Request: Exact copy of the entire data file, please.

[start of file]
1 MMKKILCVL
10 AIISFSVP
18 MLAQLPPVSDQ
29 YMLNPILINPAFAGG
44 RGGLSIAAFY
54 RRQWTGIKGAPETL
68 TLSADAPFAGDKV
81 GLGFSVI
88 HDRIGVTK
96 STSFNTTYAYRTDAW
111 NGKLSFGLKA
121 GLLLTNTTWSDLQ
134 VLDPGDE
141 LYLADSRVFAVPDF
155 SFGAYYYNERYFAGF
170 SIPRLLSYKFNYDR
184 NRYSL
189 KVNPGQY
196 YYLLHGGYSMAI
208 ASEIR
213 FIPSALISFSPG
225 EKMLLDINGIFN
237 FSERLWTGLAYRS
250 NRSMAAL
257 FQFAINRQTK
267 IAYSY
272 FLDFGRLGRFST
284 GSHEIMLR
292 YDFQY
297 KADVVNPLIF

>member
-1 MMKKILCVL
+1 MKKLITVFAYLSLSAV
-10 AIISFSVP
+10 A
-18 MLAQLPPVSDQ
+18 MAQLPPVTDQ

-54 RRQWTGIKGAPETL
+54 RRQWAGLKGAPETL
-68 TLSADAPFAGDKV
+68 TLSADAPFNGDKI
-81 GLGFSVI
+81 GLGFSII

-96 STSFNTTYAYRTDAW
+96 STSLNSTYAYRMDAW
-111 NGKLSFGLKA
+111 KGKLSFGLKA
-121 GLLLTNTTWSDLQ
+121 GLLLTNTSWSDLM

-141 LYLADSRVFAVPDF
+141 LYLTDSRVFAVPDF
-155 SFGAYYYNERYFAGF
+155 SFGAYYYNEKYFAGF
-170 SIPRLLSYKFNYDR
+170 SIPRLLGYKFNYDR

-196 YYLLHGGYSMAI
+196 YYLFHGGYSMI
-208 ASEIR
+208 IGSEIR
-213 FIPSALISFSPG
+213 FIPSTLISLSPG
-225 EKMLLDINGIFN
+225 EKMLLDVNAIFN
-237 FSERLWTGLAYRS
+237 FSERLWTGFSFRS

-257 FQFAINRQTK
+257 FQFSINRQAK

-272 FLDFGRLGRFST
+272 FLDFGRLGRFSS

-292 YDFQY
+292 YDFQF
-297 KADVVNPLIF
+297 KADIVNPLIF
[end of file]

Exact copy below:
1 MMKKILCVL
10 AIISFSVP
18 MLAQLPPVSDQ
29 YMLNPILINPAFAGG
44 RGGLSIAAFY
54 RRQWTGIKGAPETL
68 TLSADAPFAGDKV
81 GLGFSVI
88 HDRIGVTK
96 STSFNTTYAYRTDAW
111 NGKLSFGLKA
121 GLLLTNTTWSDLQ
134 VLDPGDE
141 LYLADSRVFAVPDF
155 SFGAYYYNERYFAGF
170 SIPRLLSYKFNYDR
184 NRYSL
189 KVNPGQY
196 YYLLHGGYSMAI
208 ASEIR
213 FIPSALISFSPG
225 EKMLLDINGIFN
237 FSERLWTGLAYRS
250 NRSMAAL
257 FQFAINRQTK
267 IAYSY
272 FLDFGRLGRFST
284 GSHEIMLR
292 YDFQY
297 KADVVNPLIF

>member
-1 MMKKILCVL
+1 MKKLITVFAYLSLSAV
-10 AIISFSVP
+10 A
-18 MLAQLPPVSDQ
+18 MAQLPPVTDQ

-54 RRQWTGIKGAPETL
+54 RRQWAGLKGAPETL
-68 TLSADAPFAGDKV
+68 TLSADAPFNGDKI
-81 GLGFSVI
+81 GLGFSII

-96 STSFNTTYAYRTDAW
+96 STSLNSTYAYRMDAW
-111 NGKLSFGLKA
+111 KGKLSFGLKA
-121 GLLLTNTTWSDLQ
+121 GLLLTNTSWSDLM

-141 LYLADSRVFAVPDF
+141 LYLTDSRVFAVPDF
-155 SFGAYYYNERYFAGF
+155 SFGAYYYNEKYFAGF
-170 SIPRLLSYKFNYDR
+170 SIPRLLGYKFNYDR

-196 YYLLHGGYSMAI
+196 YYLFHGGYSMI
-208 ASEIR
+208 IGSEIR
-213 FIPSALISFSPG
+213 FIPSTLISLSPG
-225 EKMLLDINGIFN
+225 EKMLLDVNAIFN
-237 FSERLWTGLAYRS
+237 FSERLWTGFSFRS

-257 FQFAINRQTK
+257 FQFSINRQAK

-272 FLDFGRLGRFST
+272 FLDFGRLGRFSS

-292 YDFQY
+292 YDFQF
-297 KADVVNPLIF
+297 KADIVNPLIF